The business aviation community has played an indispensable role in making aviation the safest form of transportation in the world, but recently, the topic of safety has been particularly front and center.
At the first House of Representatives hearing this year on upcoming FAA reauthorization, I had the opportunity to share the idea that safety is not a destination, it’s a journey that we pursue every day.
A few weeks later, I joined other aviation industry leaders at a rare FAA Safety Summit that was prompted by a series of runway incursions. The summit and resulting FAA SAFO serve as a reminder that complacency is our enemy and vigilance is our responsibility.
Safety is much more than a simple talking point, it’s a core value that should evolve in concert with a number of factors in view, including developing technologies. Business aviation has a long tradition of leading the way on safety technology, including development of systems like GPS, airborne collision-avoidance systems and enhanced vision systems.
On the other side of the same coin, technologies are constantly introduced to the industry from external sources, and it’s up to us to keep pace. For example, in 2015 NBAA and a coalition of aviation stakeholders raised detailed safety concerns about potential 5G interference with radio altimeters. We continue advocating for improved safety on that and many other technology issues.
NBAA’s Safety Committee, one of our longest-standing committees, has built a legacy of identifying the latest industry safety concerns – including and well beyond those related to technology – and providing tools and resources to effectively address those concerns. The committee’s important work complements standdowns and other safety events by pilot organizations and regional business aviation groups, which also have NBAA’s support.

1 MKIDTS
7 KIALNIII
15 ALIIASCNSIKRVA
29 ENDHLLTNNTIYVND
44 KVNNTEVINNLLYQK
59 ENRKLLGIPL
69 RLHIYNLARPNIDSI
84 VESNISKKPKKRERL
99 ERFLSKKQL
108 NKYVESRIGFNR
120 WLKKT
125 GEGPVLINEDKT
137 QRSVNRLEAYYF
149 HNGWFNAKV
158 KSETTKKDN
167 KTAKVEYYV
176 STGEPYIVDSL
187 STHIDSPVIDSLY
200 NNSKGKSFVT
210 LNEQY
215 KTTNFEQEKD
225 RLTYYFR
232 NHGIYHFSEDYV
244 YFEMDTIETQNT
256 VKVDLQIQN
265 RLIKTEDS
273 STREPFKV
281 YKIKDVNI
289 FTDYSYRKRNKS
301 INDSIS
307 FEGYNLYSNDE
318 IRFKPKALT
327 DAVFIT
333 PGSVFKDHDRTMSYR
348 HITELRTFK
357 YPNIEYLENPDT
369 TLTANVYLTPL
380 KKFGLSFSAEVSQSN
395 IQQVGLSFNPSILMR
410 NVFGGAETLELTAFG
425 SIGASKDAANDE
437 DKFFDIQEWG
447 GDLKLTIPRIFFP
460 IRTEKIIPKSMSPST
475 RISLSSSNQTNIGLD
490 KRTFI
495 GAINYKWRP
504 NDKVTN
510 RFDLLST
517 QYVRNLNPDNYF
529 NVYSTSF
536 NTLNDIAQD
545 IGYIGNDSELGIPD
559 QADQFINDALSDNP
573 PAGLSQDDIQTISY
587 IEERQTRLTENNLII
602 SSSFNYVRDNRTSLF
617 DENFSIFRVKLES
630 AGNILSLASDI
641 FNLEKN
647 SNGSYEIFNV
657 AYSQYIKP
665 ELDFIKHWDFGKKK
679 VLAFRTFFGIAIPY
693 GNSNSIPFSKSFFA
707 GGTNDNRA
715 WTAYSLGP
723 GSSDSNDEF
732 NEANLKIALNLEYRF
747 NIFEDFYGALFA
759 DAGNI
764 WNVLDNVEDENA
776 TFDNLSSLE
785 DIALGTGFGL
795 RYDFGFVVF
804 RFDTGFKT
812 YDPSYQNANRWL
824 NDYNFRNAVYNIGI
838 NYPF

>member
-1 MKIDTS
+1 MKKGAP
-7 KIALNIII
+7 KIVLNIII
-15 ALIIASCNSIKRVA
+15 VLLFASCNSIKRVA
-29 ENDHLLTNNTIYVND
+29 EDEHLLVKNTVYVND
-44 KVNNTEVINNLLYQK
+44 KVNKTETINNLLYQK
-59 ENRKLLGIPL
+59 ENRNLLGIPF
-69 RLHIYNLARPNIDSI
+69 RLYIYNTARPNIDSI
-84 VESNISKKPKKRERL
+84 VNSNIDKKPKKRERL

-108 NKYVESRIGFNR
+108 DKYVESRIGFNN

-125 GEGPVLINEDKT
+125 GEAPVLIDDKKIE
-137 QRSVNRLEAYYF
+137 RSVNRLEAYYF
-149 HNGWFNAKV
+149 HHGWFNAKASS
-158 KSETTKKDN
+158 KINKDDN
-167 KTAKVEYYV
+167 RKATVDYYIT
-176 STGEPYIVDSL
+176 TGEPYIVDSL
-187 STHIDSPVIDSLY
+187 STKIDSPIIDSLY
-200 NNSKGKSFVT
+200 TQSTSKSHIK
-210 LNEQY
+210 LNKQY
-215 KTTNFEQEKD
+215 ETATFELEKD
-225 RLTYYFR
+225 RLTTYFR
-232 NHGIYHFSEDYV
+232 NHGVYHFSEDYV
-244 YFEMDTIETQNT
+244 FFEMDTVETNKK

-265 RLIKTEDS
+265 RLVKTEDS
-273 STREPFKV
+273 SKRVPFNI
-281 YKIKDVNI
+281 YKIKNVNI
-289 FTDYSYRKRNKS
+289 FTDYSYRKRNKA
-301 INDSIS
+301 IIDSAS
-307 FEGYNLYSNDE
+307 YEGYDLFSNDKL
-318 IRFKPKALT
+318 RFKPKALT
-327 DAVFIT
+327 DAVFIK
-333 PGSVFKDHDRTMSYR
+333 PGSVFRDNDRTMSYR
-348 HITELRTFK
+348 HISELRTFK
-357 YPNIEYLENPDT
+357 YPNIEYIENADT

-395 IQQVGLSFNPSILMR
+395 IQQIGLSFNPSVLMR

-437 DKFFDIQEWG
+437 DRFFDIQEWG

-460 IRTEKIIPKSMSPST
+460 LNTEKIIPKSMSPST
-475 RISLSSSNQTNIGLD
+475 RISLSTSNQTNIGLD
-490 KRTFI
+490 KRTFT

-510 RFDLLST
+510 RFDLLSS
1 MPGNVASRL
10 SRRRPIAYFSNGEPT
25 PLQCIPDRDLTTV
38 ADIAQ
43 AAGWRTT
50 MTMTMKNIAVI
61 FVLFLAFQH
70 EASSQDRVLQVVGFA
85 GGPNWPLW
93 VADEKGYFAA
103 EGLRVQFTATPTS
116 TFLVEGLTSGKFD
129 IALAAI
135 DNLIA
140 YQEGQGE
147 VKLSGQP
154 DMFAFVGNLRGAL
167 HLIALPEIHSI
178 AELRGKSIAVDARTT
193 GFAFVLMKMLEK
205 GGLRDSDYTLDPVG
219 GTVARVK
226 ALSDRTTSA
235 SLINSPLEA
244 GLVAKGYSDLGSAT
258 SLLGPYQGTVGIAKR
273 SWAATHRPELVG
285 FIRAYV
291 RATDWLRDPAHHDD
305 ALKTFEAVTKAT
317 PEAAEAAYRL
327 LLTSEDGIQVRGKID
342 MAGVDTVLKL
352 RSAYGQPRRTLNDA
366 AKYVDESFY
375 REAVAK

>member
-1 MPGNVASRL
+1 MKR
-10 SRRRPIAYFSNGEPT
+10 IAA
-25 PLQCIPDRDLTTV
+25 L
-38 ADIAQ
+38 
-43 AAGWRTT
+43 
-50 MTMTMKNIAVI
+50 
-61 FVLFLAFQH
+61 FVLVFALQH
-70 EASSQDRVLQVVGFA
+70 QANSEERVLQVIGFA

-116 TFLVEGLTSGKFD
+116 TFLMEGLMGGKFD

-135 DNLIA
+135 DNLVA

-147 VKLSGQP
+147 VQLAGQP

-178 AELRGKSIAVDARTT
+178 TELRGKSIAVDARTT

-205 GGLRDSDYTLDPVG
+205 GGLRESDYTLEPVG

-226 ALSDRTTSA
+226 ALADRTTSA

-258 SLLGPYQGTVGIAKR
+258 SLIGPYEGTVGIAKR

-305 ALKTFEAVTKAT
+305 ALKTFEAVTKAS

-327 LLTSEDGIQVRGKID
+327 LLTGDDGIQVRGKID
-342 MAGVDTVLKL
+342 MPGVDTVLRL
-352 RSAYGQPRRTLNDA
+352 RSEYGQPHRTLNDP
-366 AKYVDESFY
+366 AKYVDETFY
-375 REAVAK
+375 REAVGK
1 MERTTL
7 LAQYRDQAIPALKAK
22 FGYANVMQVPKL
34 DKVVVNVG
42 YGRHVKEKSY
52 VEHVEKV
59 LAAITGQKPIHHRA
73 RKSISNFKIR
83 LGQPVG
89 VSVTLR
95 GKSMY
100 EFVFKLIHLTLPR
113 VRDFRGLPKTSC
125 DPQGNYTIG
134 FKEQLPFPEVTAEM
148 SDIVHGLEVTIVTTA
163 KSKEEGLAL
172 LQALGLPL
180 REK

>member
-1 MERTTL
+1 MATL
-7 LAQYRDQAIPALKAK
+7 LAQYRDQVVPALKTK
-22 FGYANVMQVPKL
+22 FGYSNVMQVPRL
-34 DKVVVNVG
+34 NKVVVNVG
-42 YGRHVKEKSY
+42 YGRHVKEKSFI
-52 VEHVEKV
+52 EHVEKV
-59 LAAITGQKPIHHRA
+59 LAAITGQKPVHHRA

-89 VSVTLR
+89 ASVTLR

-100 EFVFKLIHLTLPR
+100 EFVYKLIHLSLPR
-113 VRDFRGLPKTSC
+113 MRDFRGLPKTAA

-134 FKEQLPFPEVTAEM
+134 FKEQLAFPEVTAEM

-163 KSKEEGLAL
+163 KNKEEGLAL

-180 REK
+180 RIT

In the policy arena, most recently the FAA has proposed new safety management system (SMS) mandates extending beyond airlines to many business aviation operations. Business aviation has frequently supported initiatives to enhance safety, as long as they’re scalable to a diverse group of operational profiles.
The proposal raises concerns along these lines, adding or expanding existing requirements, often without regard to operational size or type. In response, NBAA has helped our industry mobilize, with an online advocacy tool that facilitates direct comments about the SMS proposal to the public docket. The response has been robust, and as of this writing, NBAA is awaiting word on the agency’s next steps.
Looking ahead, safety will continue to be our highest priority at NBAA and industry-wide. The upcoming FAA reauthorization will require new ways of thinking about safety to prepare for complex systems, including new entrants, new technologies, new flight-mission profiles and infrastructure.
With continued vigilance on our safety journey, we stand ready to meet that challenge.